Hello, Beautiful people! I feel my first post on this blog should be about my natural hair journey. Let’s go on a memory trip together. Promise to make it interesting.
My natural hair journey story
Truthfully speaking, I have been natural in most parts of my life. But it’s been bumpy. I had points in my life when I was on low-cut, good ole secondary school days, lol. And the brief period I was on relaxed hair. Then again, I feel I am too fast here, and I should go slowly and chronologically.
If there is one thing I remember clearly, it was the ban placed by my mum for me not to relax my hair till I was done with secondary school. And If I decide to grow my hair and relax it after school, I could.
I always had natural hair growing up. When little girls in my area did the parking gel hairstyle during Christmas, I did the braid up hairstyle.
Fast forward to senior secondary school class 3; we had the option of growing our hair, I gladly took it. But then I didn’t know much about hair. And my hair most times was in African threaded hairstyle. I didn’t get to play around with my hair texture and have a hair care regimen. The cycle then was African threaded hair, loose, wash, then threads again.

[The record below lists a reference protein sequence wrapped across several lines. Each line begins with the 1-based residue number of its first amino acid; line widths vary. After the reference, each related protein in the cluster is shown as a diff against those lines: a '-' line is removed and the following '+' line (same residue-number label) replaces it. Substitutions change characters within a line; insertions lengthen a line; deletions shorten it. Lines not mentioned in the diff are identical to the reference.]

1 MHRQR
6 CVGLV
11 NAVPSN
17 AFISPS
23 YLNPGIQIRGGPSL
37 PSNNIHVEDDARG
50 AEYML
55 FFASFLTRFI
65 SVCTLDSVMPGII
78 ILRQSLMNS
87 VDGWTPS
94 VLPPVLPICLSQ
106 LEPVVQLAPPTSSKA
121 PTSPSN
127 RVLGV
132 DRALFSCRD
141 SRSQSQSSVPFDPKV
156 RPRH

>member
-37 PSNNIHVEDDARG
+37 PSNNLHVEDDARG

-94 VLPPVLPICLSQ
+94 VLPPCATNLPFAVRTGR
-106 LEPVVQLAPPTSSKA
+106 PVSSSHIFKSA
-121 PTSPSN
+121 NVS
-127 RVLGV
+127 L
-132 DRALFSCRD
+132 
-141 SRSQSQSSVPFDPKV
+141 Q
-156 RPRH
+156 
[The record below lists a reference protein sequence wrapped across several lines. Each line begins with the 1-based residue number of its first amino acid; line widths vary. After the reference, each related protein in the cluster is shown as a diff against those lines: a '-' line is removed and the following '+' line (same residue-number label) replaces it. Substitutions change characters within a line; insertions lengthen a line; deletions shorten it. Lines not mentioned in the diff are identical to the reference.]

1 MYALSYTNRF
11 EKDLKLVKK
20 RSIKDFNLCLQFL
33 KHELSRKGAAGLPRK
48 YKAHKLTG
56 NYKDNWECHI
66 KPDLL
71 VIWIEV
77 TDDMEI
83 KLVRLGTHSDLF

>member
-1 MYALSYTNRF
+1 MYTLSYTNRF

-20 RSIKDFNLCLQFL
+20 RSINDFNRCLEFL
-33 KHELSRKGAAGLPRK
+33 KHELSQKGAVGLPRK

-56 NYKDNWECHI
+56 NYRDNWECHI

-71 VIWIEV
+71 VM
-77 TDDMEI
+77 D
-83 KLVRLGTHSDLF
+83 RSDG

After high school graduation, the curiosity of knowing what my hair would like in a relaxed state drove me to relax my hair. What is that they say about desiring what you can’t have? And it dawns on you that are now above the ban restriction, and you could do as you please.
So I dived into the relaxed hair gang, and I hated my hair relaxed. Why? My hair lost its volume, wasn’t expecting that. I told my mum that I didn’t like my hair relaxed, and she found it funny because I was the one who said I wanted it in the first place.
The only time I loved my relaxed hair was when it was getting due for another relaxer, by then, it would have a bit of its bounce back. I learned to stretch my relaxers. Everyone loved my hair, and most wouldn’t believe it was all mine until they touched it. The endpoint was I wasn’t happy with relaxed hair.